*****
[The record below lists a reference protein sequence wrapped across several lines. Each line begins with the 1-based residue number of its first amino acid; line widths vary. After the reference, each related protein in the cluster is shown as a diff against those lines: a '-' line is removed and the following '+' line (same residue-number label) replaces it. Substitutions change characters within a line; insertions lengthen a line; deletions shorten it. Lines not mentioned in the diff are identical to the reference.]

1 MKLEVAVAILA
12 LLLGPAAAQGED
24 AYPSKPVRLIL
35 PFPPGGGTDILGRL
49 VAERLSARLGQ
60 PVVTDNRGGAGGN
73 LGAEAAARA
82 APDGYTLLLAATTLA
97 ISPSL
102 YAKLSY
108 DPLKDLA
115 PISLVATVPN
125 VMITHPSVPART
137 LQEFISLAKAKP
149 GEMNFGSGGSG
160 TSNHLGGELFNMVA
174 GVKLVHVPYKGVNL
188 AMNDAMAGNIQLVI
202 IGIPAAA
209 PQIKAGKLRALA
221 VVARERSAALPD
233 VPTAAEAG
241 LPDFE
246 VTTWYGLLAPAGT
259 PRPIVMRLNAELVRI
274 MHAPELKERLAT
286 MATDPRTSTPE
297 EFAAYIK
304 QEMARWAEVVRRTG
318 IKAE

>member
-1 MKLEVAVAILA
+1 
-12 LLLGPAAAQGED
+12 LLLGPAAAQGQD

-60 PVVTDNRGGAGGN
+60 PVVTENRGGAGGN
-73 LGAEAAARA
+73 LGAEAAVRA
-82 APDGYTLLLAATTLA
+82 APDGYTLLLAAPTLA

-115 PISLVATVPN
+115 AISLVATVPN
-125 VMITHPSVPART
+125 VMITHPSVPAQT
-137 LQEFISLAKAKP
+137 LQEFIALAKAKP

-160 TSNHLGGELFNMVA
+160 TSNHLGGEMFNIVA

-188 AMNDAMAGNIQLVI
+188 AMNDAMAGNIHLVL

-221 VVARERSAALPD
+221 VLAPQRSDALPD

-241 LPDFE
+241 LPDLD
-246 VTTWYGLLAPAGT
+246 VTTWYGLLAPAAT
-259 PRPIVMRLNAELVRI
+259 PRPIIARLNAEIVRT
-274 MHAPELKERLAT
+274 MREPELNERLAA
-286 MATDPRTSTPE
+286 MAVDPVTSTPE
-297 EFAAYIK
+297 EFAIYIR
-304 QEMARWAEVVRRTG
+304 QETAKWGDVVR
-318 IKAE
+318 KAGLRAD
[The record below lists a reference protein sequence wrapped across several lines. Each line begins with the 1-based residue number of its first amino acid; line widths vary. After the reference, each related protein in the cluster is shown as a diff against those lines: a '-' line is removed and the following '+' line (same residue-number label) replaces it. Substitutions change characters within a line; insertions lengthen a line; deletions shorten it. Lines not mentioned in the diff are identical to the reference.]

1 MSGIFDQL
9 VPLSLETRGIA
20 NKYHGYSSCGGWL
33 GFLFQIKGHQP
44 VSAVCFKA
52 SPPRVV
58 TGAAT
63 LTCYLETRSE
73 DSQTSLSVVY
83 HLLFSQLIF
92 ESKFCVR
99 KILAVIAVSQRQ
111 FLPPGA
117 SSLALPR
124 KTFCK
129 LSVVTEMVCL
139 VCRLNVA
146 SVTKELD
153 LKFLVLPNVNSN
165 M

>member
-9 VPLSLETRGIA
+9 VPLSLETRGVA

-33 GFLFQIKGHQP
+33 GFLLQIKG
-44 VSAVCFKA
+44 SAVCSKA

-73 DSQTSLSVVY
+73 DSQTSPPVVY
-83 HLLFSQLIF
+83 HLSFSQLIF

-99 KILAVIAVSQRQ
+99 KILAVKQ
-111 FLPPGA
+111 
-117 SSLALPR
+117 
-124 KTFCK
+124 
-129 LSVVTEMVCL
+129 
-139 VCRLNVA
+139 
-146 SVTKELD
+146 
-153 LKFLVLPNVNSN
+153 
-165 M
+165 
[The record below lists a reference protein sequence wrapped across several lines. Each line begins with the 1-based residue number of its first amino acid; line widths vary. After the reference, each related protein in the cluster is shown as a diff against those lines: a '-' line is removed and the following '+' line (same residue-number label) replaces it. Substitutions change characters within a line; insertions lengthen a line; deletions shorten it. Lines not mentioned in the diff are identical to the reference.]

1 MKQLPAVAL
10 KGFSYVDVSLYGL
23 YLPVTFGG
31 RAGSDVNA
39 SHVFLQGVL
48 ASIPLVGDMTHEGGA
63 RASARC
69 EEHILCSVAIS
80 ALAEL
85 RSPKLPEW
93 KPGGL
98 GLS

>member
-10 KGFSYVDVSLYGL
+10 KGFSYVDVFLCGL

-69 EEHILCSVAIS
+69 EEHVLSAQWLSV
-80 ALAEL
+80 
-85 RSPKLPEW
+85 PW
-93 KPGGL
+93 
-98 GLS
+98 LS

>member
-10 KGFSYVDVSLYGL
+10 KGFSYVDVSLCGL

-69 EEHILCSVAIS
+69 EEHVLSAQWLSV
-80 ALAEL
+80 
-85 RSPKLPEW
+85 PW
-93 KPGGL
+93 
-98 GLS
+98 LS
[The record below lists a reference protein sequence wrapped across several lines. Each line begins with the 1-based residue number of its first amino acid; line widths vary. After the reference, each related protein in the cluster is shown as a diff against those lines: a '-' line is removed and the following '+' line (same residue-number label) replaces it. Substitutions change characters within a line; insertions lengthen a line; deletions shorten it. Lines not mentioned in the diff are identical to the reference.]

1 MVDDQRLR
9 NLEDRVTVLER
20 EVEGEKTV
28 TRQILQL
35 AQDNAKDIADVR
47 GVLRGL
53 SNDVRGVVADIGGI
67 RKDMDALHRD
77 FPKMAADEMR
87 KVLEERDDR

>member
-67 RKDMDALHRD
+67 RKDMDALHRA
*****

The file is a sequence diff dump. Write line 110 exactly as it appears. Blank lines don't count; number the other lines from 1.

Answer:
+124 